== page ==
Play Live Radio
Next Up:
Available On Air Stations

Excerpt: 'The Journals of John Cheever'

The stubborn dreariness of this rainy Sunday. Down at the station there are only a few travellers for the southbound local. A cook with a paper bag full of leftovers and a hand-me-down coat is going to Yonkers to visit her relations. A maiden aunt out for Sunday lunch is returning. The last is a figure of mystery, a man in a worn polo coat beneath which show the striped pants and boiled shirt of a tuxedo. These are the only passengers and they seem to have come here unwilling to catch a train and make a hopeless journey. In the waiting room and the cabstand, both of them unattended, a telephone rings and rings and rings. Fishnets for shad and bass are strung out into the water, and the rain, like a much finer net, encircles the county with a stir of reassuring and dreary noise. Racks of string hang above the railroad track like the old-fashioned fly nets worn by livery horses. It is a stubborn and an infinite dreariness, rooted in the stupor, the discomfort, or the downright misery of a heavy churchgoer's lunch. The ballgame has been rained out but not the "Emperor" Concerto or the "Jupiter" Symphony. More than half the world is in an unrefreshing sleep.

But between the waiting room and the freight house there is a view of water and mountains. The eye goes up for miles and miles, for while the little rain makes the shore dim, nothing is obscured. Here there is more power and space than you had expected. The smudge from a distant tugboat, discouraged and scattered by the little rain, drifts toward the water. There is a mountain as round as a plump knee and a mountain cut like a cock's crest and even a faint smell of the wilderness—dead bloodworms and wet corduroy—for three fishermen are strung along the narrow bank between the railroad tracks and the water. Oh it is so dreary that one's teeth seem literally to ache. The smell of boiled beef lingers in the upstairs hall.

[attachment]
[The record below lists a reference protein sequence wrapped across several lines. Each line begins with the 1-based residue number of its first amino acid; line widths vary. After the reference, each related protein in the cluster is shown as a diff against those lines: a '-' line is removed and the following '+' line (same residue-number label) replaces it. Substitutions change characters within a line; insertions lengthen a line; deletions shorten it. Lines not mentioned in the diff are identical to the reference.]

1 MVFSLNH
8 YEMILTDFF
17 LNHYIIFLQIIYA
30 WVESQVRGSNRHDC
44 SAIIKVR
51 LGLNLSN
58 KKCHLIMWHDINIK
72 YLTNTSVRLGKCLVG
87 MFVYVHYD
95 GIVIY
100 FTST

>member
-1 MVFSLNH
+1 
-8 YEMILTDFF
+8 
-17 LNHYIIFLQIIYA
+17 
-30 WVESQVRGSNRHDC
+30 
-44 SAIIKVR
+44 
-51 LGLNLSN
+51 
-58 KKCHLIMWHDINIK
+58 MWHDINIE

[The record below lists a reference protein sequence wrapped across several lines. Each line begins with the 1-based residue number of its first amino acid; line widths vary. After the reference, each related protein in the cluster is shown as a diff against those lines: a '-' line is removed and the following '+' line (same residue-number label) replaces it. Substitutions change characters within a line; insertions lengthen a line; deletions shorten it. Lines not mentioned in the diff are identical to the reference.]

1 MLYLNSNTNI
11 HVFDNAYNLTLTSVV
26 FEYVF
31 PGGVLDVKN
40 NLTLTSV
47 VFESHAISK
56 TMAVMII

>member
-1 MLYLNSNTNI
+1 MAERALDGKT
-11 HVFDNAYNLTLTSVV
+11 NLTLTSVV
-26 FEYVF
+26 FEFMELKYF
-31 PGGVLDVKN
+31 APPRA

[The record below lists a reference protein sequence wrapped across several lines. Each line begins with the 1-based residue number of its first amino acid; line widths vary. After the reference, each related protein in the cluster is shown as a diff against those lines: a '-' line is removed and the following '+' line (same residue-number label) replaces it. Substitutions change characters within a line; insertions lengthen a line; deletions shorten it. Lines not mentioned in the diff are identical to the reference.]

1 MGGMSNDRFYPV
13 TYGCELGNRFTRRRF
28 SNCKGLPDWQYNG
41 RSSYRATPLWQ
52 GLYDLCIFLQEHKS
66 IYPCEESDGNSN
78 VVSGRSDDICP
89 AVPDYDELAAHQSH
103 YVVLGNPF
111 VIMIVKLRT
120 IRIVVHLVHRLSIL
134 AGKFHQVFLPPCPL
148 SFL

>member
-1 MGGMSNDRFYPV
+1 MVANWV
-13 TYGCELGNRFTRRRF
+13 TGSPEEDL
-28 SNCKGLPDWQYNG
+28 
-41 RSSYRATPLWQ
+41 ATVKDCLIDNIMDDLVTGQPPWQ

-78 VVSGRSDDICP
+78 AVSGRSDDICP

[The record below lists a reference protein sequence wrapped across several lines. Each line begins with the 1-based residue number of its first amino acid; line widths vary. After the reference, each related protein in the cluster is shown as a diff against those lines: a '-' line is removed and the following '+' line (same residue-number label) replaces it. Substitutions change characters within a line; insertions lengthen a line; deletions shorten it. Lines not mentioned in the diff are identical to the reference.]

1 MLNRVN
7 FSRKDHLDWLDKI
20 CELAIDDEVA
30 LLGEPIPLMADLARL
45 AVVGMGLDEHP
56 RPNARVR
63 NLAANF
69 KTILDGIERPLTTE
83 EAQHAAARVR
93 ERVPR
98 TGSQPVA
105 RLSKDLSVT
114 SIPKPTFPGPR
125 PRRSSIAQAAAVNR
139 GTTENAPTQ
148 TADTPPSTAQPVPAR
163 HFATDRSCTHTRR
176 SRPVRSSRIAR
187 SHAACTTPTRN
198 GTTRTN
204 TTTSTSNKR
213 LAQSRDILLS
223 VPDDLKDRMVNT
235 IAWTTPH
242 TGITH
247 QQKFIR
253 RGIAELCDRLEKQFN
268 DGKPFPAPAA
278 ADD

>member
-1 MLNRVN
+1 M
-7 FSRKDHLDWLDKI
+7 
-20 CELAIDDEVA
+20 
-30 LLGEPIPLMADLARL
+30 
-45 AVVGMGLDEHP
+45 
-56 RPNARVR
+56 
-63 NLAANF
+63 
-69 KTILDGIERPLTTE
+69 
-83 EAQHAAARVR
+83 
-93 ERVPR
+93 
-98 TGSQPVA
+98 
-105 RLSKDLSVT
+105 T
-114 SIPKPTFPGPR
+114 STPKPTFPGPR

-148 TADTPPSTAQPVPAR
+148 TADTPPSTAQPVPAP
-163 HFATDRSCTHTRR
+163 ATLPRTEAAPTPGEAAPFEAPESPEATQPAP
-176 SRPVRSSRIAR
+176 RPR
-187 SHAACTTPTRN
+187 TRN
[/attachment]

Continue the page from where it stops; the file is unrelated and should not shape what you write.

Is there anything more wonderful than the Monday morning train: the 8:22? The weekend—say a long summer weekend like the Fourth—has left you rested. There have been picnics, fireworks, excursions to the beach—all the pleasant things we do together. On Sunday we had cocktails late and a pickup supper in the garden. We see the darkness end the weekend without any regret—it has all been so pleasant. In the garden we can hear, from the west, the noise of traffic on the parkway rise to a high pitch that it will hold until nearly midnight, as other families drive back to the city from the mountains or the shore; and the sleeping children, the clothing hung in the backseat, the infinity of headlights—the sense we take from these overcrowded Sunday roads of a gigantic evacuation, a gigantic pilgrimage—is all a part of this hour. You water the grass, tell the children a story, take a bath, and get into bed. The morning is brilliant and fresh. Your wife drives you to the train in the convertible. The children and the dog come along. From the minute you wake up you seem to be on the verge of an irrepressible joy. The drive down Alewives Lane to the station seems triumphal, and when you see the station below you and the trees and the few people who have already gathered there, waiting in the morning sun, and when you kiss your wife and your children goodbye and give the dog's ears a scratch and say good morning all around the platform and unfold the Tribune and hear the train, the 8:22, coming down the tracks, it seems to me a wonderful thing.

Excerpted from The Journals of John Cheever by John Cheever edited by Robert Gottlieb Copyright © 2008 by John Cheever. Excerpted by permission of Vintage, a division of Random House, Inc. All rights reserved. No part of this excerpt may be reproduced or reprinted without permission in writing from the publisher.

Copyright 2023 NPR. To see more, visit

John Cheever